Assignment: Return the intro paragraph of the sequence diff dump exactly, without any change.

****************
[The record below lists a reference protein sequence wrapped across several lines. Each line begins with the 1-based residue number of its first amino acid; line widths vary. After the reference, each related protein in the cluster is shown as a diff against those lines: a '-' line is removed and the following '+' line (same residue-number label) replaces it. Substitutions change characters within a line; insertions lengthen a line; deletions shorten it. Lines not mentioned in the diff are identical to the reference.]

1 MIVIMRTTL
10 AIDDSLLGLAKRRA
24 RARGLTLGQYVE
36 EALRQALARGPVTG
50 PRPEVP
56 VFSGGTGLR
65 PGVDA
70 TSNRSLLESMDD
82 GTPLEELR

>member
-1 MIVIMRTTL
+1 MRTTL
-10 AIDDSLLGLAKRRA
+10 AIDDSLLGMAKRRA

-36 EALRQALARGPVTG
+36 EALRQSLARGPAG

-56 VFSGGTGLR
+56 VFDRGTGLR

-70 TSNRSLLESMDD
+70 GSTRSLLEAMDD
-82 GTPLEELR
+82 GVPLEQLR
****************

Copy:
[The record below lists a reference protein sequence wrapped across several lines. Each line begins with the 1-based residue number of its first amino acid; line widths vary. After the reference, each related protein in the cluster is shown as a diff against those lines: a '-' line is removed and the following '+' line (same residue-number label) replaces it. Substitutions change characters within a line; insertions lengthen a line; deletions shorten it. Lines not mentioned in the diff are identical to the reference.]